Press Release

Astronomers use Chandra to study nearby galaxy

By SpaceRef Editor
August 8, 2001
Filed under , ,

First observed by Chandra in September 1999, Centaurus A was an early
demonstration of the spectacular science this powerful X-ray observatory could
do. Astronomers continue to use Chandra to study this elliptical galaxy (also
known as NGC 5128) that contains a spectacular jet and a core teeming with
X-ray emitting sources.

This Chandra image of Cen A shows a bright central source: the Active Galactic
Nucleus (AGN) suspected of harboring a supermassive black hole. Chandra also
detects a jet emanating from the core and numerous point-like X-ray sources,
all bathed in diffuse X-rays produced by several-million-degree gas that fills
the galaxy. A team of scientists, led by Ralph Kraft of the Smithsonian
Astrophysical Observatory, has begun to study each of these components of
X-ray emission from Cen A. The unprecedented imaging resolution of Chandra
allows scientists for the first time to clearly resolve each of these distinct
components of the X-ray emission for detailed study.

Over 200 point-like X-ray sources have been identified and studied in Cen A.
Because of their distribution around the center of the galaxy, it is believed
that most of these sources are X-ray binaries in which a neutron star or
stellar-sized black hole is accreting matter from a nearby companion star. A
few may be supernova remnants or unrelated, more distant background galaxies.
Comparison of Cen A’s X-ray binary population with populations in other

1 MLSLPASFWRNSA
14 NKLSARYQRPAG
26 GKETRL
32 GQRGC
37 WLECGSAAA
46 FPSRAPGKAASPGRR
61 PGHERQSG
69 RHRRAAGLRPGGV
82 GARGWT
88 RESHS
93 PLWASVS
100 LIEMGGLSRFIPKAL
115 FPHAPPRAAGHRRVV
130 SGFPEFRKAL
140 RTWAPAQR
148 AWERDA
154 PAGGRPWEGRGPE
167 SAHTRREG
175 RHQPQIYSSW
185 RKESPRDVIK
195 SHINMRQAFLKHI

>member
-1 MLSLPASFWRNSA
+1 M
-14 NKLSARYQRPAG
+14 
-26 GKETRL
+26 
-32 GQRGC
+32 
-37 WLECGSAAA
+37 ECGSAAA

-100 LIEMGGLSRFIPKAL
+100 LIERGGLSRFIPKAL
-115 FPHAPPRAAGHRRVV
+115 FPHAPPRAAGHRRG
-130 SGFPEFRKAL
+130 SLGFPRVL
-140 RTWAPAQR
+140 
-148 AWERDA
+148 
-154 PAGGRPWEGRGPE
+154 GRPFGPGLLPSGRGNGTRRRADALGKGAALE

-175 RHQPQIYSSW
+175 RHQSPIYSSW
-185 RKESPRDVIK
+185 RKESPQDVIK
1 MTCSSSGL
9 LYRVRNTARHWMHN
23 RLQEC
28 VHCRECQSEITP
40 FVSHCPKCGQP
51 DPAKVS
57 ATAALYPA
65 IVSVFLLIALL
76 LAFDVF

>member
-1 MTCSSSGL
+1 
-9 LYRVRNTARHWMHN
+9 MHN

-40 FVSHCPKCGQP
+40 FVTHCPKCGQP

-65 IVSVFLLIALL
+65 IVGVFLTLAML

galaxies is important for understanding the evolutionary history of galaxies.
It is becoming clear that there are significant variations in the X-ray
binary populations of otherwise similar galaxies. The reason for this is
uncertain, but may be related to differences in the star formation history
or mechanisms for the creation of X-ray binaries. The observation of the jet
has provided scientists some surprises as well. The X-ray structure of the
jet has been shown to be significantly different than the radio structure,
and the X-ray jet is much more uneven than originally believed. These results
have cast doubts on simple models of how the energetic particles ejected
from the active nucleus travel along the jet.

The Cen A image was created from Chandra observations taken on December 5,
1999 (35,900 seconds) and May 17, 2000 (36, 500 seconds) with the Advanced
CCD Imaging Spectrometer (ACIS) as part of the HRC GTO program. Other
members of this research team include Steve Murray (PI), Bill Forman, and
Christine Jones (Smithsonian Astrophysical Observatory), Martin Hardcastle
and Diana Worrall (Bristol University UK), and Julia Kregenow (Wittenberg

Credit: NASA/SAO/R.Kraft et al.

Scale: Image is 6 x 10 arcmin.

[NOTE: Additional images are available at]

SpaceRef staff editor.